We believe that the murders in Tucson were more than 90 percent the consequence of the shooter’s insanity, and less than 10 percent due to the political climate. We know he was crazy, but he did fix on this Congresswoman as the object of his twisted rage. We cannot measure the precise components of his delusions, but those who say the crime was primarily the result of Arizona’s loose gun laws and political climate are less accurate, in our judgment, than those who attribute it mainly to the shooter’s schizophrenia.
The same Founding Fathers who gave us the First, Fourth and Fifth Amendments in the Bill of Rights gave us the Second Amendment, and it is hard to conclude from the text that it refers only to organized militias. Perhaps it should, but that is not the way it reads. This is the full text: “A well regulated Militia, being necessary to the security of a free State, the right of the People to keep and bear arms, shall not be infringed.”
We believe that the right to bear arms should be subject to reasonable regulation, and we prefer the New York standard to the Arizona standard, which reflects the views of owners of widely separated homes, some near the border with Mexico, and all a few generations from the Wild West. We approve of what over 500 American mayors are doing to promote arms control, and respect but regret the fact that tens of millions of Americans feel differently, based on their culture, their attitude and their perception of danger.
The most important lesson we draw from the Tucson tragedy is relatively simple: There are hundreds of thousands, possibly millions, of mentally ill people in this country who are not institutionalized and not taking proper medication. Occasionally, these people do terrible things.
The first mass killer, and possibly the role model for the others, was Charles Whitman, who killed 16 people, shooting from a tower at the University of Texas in Austin on Aug. 1, 1966. He was shot by the police.
The Virginia Tech murder of 32 students and faculty in April 2007, less than four years ago, was the most deadly instance of this kind. The killer was 23 years old and committed suicide after the shootings.
The slaughter which caused the most intense reaction took place at Columbine High School on April 20 (Hitler’s birthday), 1999, where two high school seniors murdered 12 other students and one teacher before shooting themselves.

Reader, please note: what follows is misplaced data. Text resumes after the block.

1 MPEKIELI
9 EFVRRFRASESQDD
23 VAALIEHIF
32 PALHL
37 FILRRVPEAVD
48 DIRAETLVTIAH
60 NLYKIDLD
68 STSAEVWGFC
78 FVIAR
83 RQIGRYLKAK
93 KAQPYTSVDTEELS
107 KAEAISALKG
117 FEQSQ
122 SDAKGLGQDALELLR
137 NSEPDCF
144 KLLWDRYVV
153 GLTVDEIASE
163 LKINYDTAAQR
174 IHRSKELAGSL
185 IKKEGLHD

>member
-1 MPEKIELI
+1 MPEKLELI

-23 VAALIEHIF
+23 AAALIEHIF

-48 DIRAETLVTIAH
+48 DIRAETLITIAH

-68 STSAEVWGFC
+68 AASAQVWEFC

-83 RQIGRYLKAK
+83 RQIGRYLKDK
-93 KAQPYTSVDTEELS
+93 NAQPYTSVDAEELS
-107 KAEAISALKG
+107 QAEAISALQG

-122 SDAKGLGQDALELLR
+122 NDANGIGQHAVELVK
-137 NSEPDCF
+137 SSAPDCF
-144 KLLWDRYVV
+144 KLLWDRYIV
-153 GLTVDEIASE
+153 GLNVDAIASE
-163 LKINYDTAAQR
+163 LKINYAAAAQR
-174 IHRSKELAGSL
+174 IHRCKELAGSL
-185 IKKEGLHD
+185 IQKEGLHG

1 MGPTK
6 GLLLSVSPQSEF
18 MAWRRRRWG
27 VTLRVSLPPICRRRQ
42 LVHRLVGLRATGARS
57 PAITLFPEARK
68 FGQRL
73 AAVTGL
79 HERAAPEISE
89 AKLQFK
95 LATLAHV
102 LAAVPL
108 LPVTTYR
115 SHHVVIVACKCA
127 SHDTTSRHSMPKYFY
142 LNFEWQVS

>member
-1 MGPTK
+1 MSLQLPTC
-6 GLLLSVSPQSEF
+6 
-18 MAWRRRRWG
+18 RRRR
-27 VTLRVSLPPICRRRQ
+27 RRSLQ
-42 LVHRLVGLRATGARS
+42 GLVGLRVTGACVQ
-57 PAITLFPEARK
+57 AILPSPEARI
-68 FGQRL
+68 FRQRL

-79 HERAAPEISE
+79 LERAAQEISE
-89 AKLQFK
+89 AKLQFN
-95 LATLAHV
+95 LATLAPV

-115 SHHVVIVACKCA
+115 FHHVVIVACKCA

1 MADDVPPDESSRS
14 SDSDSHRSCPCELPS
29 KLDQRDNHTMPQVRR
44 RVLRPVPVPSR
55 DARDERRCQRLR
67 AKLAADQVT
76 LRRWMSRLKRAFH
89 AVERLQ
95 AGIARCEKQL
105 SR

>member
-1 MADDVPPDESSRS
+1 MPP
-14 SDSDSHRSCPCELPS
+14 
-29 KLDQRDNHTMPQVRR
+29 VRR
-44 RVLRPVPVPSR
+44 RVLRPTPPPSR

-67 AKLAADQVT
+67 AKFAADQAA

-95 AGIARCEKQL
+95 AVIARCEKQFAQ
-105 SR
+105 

Other similar episodes have received lesser attention, but the issue of mental health is a factor in all these killings. The question arises: What do you do with people who are reasonably believed to be mentally ill, but have not yet done any harm to themselves or others? Can they, or should they, be locked up because they present risk factors? Who measures the risk, and what are the standards for any determination?
If we believe that nothing can be done until the ill person acts out his fantasies, we may be condemning innocent strangers or bystanders to death. Should we call those murders the price of living in a free society? These are the questions that should receive the most attention after the tragedy in Arizona. If we are able to find answers, we may save the lives of other people: Congressmembers, judges, children, ordinary Americans who may be doomed by society’s refusal to respond to strong clues that some people are mentally ill.
We believe there are no ready answers, but certainly there are things that can be done that are not being done today.
For example: Are there any standards of conduct that should be applied to non-criminal behavior where the person involved might, or might not, endanger others? Can people be deprived of their liberty because of a mental defect or tendency that either is, or is not, treatable? Who, if anyone, has an obligation to report behavior which indicates mental illness? To what authorities should concerned citizens address their observations of the subject’s words, threats or actions? Would they be subject to lawsuits by a person whose conduct they felt was potentially dangerous?
You can see why the policy in this area is often to do nothing. Perhaps, with insight, we can do something to protect our citizens from the tragedy we have so recently endured, and from others that are likely to occur in the years ahead.StarQuest@NYCivic.org